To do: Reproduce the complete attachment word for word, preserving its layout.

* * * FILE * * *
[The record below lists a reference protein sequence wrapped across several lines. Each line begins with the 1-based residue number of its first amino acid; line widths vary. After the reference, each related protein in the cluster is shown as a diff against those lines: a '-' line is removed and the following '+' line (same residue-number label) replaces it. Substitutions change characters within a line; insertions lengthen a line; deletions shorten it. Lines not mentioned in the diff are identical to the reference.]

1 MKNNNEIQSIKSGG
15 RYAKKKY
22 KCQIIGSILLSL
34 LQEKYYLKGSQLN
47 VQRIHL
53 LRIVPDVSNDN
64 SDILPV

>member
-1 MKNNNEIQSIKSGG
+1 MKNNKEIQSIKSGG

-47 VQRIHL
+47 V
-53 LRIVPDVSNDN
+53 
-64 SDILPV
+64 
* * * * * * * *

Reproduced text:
[The record below lists a reference protein sequence wrapped across several lines. Each line begins with the 1-based residue number of its first amino acid; line widths vary. After the reference, each related protein in the cluster is shown as a diff against those lines: a '-' line is removed and the following '+' line (same residue-number label) replaces it. Substitutions change characters within a line; insertions lengthen a line; deletions shorten it. Lines not mentioned in the diff are identical to the reference.]

1 MKNNNEIQSIKSGG
15 RYAKKKY
22 KCQIIGSILLSL
34 LQEKYYLKGSQLN
47 VQRIHL
53 LRIVPDVSNDN
64 SDILPV

>member
-1 MKNNNEIQSIKSGG
+1 MKNNKEIQSIKSGG

-47 VQRIHL
+47 V
-53 LRIVPDVSNDN
+53 
-64 SDILPV
+64 